Questioned about Arizona’s controversial new law, which requires police to stop people suspected of being illegal immigrants and demand to see their papers, Rivers embraced it.
“It mirrors the federal law,” she said. “We need to do that in our state. We need to make sure everyone with a driver license is here legally. We need E-verify.”
Rivers also embraced the repeal of the 1990 Washington Growth Management Act, saying, “To have GMA dictating what we can and can’t do violates private property rights.”
In response to a question, Rivers also vowed not to accept campaign donations from labor unions.
“I really do believe we will see a change in leadership in Olympia” next year, she said. “I feel we are in a perfect storm of events.”
Willie Bourlet began attending meetings of We the People just two weeks ago. He once lived in Pierce County, once served as an adviser to Democratic Gov. Booth Gardner, one worked as a union activist.
He moved to north Clark County in 1997, and became a convert to smaller government after a run-in with Clean Water Act rules that required him to fence off his streams from livestock. He wears overalls now, and a trademark red shirt.
“I’m tired of the government trying to help me, because every time they help me, I get screwed,” he said. He’s annoyed with the Republican Party, too. “We need to hear principles,” he said. “Why aren’t they asking these questions?”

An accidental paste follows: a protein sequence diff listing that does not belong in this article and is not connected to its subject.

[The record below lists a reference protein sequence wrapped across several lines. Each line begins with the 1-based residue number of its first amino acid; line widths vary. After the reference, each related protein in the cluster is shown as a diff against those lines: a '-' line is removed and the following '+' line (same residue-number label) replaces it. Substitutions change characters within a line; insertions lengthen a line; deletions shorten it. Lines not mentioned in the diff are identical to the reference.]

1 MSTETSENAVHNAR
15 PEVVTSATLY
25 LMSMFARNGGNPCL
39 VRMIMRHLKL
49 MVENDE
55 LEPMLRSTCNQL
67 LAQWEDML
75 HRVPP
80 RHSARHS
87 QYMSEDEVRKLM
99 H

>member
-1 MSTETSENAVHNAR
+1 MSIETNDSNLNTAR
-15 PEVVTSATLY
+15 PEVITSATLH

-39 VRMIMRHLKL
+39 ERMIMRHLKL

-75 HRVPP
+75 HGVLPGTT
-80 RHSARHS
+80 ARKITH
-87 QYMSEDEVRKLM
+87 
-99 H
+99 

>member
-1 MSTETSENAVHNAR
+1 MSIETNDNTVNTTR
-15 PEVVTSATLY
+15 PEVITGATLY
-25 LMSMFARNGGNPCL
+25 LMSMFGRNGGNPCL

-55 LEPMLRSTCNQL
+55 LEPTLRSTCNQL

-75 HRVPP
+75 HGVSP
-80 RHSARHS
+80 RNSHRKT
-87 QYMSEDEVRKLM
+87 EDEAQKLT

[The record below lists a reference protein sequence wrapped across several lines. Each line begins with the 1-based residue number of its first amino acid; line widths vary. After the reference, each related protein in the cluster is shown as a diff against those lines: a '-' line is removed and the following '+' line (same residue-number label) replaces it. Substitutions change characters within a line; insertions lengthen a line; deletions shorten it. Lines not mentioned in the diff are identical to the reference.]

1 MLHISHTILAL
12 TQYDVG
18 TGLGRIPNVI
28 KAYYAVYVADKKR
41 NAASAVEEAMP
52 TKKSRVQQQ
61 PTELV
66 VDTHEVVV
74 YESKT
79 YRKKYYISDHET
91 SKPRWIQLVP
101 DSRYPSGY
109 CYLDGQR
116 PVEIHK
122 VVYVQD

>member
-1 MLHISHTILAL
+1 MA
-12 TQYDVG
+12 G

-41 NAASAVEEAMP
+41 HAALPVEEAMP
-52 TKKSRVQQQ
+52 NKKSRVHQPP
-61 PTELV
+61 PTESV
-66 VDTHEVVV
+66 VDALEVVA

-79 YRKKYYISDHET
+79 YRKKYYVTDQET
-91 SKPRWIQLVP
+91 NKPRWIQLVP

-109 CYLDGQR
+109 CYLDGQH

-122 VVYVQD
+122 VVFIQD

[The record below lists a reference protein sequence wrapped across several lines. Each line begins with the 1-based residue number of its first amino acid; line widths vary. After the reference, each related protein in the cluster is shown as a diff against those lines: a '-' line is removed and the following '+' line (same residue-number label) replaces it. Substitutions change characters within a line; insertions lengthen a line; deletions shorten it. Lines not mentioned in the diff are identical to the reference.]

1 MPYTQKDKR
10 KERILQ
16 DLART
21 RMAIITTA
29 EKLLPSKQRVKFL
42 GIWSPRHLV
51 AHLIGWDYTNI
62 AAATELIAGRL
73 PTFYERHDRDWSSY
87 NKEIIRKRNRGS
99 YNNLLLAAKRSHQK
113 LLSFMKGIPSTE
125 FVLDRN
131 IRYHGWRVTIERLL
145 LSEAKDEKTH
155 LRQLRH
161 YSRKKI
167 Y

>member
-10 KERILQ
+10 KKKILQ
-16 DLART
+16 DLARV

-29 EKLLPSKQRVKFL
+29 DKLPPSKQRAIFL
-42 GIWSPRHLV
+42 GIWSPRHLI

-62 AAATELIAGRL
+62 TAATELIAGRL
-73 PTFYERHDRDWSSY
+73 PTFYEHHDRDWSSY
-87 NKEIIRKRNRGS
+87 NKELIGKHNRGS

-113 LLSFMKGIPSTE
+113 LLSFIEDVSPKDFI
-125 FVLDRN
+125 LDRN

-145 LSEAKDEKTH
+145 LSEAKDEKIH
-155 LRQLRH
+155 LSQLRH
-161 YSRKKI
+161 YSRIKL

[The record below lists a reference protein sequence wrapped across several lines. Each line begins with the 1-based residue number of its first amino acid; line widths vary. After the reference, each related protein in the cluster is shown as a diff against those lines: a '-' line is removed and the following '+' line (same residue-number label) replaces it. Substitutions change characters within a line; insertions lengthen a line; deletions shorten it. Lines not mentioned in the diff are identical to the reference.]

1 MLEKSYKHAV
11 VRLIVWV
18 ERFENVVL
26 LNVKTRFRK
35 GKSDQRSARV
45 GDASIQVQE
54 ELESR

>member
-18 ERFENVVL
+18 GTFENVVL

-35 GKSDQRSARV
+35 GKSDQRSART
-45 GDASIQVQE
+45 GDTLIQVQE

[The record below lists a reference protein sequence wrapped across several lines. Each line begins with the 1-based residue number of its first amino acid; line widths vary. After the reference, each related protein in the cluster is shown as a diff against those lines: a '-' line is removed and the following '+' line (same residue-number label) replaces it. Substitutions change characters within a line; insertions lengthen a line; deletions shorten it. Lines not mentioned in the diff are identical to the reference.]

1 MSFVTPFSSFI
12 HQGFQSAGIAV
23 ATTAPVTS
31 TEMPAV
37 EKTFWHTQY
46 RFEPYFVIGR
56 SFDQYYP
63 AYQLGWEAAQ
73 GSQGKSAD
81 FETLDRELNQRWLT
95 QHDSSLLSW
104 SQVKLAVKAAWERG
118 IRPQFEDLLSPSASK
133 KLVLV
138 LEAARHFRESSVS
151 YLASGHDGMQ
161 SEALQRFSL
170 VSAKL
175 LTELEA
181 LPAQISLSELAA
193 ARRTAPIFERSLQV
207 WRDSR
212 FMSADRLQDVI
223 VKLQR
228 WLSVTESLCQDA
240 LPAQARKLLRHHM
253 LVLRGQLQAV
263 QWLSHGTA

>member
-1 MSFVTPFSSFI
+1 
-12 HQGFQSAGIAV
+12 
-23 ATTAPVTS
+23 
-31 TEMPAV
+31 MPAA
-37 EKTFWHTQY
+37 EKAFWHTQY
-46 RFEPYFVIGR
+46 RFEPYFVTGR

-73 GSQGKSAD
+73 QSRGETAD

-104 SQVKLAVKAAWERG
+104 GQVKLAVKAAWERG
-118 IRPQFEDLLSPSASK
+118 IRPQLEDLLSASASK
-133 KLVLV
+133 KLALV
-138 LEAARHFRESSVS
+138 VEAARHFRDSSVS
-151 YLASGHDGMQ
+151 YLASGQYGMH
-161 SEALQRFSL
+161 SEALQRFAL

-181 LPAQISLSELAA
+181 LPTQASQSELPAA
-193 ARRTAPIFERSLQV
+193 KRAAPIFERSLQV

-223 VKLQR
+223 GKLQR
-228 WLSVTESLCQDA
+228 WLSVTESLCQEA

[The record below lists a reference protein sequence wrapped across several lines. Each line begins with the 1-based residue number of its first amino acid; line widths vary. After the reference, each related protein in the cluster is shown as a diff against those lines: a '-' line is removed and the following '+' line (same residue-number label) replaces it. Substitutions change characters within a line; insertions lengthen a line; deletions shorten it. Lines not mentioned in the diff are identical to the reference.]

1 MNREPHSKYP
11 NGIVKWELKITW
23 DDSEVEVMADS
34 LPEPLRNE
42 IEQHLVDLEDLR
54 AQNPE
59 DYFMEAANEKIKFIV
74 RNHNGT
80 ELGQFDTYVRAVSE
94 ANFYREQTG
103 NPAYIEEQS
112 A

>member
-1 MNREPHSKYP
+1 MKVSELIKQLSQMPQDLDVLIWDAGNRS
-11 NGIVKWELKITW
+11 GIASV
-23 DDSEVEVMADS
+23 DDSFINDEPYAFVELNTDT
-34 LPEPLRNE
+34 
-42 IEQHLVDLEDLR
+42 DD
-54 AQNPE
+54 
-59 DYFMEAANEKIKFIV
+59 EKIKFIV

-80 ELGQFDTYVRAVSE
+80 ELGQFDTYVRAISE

Tom Hann, one of the founders of We the People, said he reached the boiling point while working for a Clark County high-tech manufacturing firm.
“I was getting fed up with layoff after layoff at my company because the economy kept shrinking,” he said. “There was no place I could keep my retirement investments. I listened to the lies and the rhetoric. They don’t report solutions or offer content to solve the problems. I decided, I can’t just cuss and scream. I’ve got to be part of the solution.”
What inspired him to found We the People, he said, was FOX News political commentator and Tea Party icon Glenn Beck.
“Glenn Beck is revamping our civic consciousness,” Hann said. Listening to him talk about where government has gone wrong “is a great first step,” he said. “It’s getting people awake, getting people’s radar turned on. But the only person who can educate you is you.”
Kathie Durbin: 360-735-4523 or firstname.lastname@example.org.